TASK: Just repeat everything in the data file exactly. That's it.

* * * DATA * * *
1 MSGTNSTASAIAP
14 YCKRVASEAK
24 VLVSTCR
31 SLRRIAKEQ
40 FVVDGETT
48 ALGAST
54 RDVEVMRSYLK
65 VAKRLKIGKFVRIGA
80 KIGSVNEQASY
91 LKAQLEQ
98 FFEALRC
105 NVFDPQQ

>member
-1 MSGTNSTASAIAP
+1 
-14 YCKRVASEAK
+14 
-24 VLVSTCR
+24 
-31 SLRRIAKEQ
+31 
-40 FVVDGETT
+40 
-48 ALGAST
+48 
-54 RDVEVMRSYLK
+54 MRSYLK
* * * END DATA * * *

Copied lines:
1 MSGTNSTASAIAP
14 YCKRVASEAK
24 VLVSTCR
31 SLRRIAKEQ
40 FVVDGETT
48 ALGAST
54 RDVEVMRSYLK
65 VAKRLKIGKFVRIGA
80 KIGSVNEQASY
91 LKAQLEQ
98 FFEALRC
105 NVFDPQQ

>member
-1 MSGTNSTASAIAP
+1 
-14 YCKRVASEAK
+14 
-24 VLVSTCR
+24 
-31 SLRRIAKEQ
+31 
-40 FVVDGETT
+40 
-48 ALGAST
+48 
-54 RDVEVMRSYLK
+54 MRSYLK